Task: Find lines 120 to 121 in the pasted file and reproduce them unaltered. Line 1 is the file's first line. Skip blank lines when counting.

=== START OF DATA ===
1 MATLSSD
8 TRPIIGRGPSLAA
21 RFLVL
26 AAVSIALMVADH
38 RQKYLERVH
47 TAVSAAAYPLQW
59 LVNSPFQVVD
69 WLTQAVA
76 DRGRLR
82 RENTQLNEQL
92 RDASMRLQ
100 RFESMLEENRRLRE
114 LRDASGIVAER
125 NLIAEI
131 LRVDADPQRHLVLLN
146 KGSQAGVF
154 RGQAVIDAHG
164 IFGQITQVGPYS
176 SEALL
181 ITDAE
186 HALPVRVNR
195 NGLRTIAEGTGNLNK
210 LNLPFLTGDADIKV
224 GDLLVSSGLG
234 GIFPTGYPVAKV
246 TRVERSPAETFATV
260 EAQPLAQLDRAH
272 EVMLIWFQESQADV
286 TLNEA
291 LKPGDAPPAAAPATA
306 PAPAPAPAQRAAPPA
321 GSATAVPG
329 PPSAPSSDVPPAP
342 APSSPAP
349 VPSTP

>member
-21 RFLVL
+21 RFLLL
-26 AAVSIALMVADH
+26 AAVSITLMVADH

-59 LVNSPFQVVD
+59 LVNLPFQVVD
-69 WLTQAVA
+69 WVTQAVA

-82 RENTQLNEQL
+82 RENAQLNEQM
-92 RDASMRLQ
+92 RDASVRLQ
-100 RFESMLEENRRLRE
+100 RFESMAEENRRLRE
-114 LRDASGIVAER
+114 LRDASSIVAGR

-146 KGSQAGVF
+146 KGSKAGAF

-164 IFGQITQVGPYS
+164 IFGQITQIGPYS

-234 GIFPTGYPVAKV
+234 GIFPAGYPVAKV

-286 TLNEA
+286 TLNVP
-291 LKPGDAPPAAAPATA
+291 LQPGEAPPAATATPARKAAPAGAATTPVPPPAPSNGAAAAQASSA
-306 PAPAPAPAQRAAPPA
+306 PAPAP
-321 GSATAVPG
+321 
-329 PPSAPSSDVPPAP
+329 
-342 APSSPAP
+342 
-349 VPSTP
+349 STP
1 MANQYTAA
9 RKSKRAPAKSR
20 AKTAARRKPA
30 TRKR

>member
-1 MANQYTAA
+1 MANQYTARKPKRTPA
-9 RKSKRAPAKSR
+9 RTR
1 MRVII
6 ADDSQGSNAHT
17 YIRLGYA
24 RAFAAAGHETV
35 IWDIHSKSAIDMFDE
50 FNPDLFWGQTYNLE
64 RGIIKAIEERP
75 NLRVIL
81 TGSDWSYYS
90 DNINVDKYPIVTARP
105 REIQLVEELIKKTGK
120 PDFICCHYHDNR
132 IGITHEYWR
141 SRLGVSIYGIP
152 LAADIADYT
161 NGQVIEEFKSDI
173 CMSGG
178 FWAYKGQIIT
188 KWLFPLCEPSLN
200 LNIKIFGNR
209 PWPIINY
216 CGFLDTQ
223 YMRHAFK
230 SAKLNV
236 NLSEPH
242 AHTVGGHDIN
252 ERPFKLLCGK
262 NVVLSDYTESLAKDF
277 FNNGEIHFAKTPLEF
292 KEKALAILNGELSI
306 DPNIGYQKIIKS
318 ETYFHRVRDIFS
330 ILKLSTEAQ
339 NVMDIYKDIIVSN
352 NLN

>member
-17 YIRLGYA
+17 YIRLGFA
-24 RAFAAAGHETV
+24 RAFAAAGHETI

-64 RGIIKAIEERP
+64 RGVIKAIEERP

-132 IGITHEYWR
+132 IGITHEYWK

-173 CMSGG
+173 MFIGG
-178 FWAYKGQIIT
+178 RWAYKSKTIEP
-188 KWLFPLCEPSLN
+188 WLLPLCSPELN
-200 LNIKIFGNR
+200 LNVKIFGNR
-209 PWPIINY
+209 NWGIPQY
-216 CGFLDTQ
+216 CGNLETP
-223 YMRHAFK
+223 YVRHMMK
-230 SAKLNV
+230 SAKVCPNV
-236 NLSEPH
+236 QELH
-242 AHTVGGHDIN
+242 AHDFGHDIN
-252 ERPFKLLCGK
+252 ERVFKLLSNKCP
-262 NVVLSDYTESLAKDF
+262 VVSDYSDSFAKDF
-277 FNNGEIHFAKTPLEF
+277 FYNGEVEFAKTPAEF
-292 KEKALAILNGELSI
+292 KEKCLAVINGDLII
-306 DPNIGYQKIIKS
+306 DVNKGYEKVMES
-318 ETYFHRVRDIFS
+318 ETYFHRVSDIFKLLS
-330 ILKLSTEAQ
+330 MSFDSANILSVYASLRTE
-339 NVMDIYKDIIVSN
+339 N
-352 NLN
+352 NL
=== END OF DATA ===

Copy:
-24 RAFAAAGHETV
+24 RAFAAAGHETI